Penelope Burk is the queen of donor-centric fundraising and a determined surveyor of donor attitudes and behavior. Burk released her 2012 Cygnus Donor Survey last week, and it is chock full of interesting data.
What caught my eye was the information about monthly (recurring) giving. I'm a big fan of it from both the donor perspective and the nonprofit one.
Monthly giving is growing in the US, but it still lags behind other countries such as the UK and Canada. The Cyngus Survey found that 76% of its American respondents say they've been asked to consider monthly giving, but that stands in contrast to the 90% who said so in the Canadian version of the survey.
Also, Canadians of all ages seem to have been asked to become monthly donors; whereas in the US younger donors were less often invited to be monthly donors (66%) than other age groups. A clue to this difference may be in the prevalence of "street fundraising," so well described by Tom Ahern in his recent newsletter. Street fundraising, which is not nearly as common in the US, targets the young and pushes monthly giving.
In the US, 29% of survey respondents who were asked for monthly gifts say they are currently active monthly contributors, while 9% of them have lapsed from their monthly giving pledges.
Monthly givers in the US are more often women than men, but men tend to be more generous when they do give monthly.
Monthly givers reported a very high level of satisfaction, with 81% giving a rating of 6 or 7 on a 7-point scale. Retention among monthly givers is also quite high, with only 22% cancelling their commitment after giving monthly for a while.
Most of this is positive for monthly giving programs, but the Cygnus researchers found that monthly givers are not necessarily prospects for major gifts. They are no more likely than other kinds of givers to make additional single gifts, a planned gift, or a major gift.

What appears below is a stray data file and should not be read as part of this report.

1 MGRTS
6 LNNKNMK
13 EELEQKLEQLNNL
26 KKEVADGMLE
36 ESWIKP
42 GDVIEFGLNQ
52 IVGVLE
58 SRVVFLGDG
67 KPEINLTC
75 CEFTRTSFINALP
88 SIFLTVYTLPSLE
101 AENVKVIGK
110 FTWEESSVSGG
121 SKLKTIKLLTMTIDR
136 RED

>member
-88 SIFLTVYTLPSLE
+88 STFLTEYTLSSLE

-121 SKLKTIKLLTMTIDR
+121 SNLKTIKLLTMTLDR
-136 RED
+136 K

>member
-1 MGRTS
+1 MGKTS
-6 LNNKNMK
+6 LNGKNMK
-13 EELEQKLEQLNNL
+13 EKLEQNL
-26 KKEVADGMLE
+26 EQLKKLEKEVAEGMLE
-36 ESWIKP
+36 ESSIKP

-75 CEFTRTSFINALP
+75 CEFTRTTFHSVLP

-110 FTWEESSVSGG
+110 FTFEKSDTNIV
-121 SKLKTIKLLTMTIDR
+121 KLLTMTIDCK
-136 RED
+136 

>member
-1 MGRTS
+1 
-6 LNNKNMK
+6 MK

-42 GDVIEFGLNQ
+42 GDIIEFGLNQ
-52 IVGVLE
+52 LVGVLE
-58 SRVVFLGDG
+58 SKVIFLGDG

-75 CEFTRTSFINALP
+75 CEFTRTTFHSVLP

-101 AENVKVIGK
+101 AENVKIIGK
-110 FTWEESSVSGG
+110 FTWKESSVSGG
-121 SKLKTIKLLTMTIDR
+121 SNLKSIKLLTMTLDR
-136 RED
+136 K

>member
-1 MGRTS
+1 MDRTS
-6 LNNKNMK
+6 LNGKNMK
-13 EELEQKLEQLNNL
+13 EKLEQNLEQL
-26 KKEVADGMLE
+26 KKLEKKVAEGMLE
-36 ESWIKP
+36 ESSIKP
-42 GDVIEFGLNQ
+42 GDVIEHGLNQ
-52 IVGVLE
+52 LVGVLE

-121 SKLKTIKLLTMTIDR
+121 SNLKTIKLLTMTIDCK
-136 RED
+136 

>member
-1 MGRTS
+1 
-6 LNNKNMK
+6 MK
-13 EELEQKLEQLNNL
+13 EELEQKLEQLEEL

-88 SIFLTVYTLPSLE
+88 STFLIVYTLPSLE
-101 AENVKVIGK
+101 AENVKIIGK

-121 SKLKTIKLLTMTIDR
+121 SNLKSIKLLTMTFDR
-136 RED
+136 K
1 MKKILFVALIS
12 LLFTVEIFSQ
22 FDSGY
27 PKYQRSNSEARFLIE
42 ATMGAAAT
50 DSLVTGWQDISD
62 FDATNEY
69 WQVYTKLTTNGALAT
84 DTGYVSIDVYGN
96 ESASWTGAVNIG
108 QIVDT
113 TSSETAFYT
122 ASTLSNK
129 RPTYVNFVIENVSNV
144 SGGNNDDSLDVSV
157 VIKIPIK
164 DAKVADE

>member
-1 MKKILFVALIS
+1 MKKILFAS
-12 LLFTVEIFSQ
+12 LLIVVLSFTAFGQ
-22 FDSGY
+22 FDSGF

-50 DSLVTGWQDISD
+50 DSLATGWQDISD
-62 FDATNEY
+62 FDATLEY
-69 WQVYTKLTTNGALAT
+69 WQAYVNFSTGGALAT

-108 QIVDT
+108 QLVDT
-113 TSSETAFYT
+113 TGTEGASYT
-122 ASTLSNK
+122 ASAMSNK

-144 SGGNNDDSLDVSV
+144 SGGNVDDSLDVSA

It could be that monthly giving taps a certain niche of givers who like the fact that they can give a small amount of money each month that they might not miss, but that amounts to a rather significant amount over time. By setting up a monthly giving program, charities can turn a one-time gift of $10 or $20 into $120 or $240 over the course of a year. But, it seems pretty clear, that recurring giving is not going to replace other forms of fundraising.
If monthly giving is a form of low hanging fruit, it's puzzling why some US nonprofits still don't have monthly giving programs. Is it a systems problem? Do some nonprofits not have the online capacity to accept recurring gifts yet? Have some tried and been discouraged by dropouts or the need to follow up when a credit card on file expires?
Let me know what you think. For some excellent tips for encouraging monthly giving for your organization, see this Network for Good article, 3 Ways to Encourage Monthly Giving.
You can download the executive summary of The Cygnus Donor Survey here.
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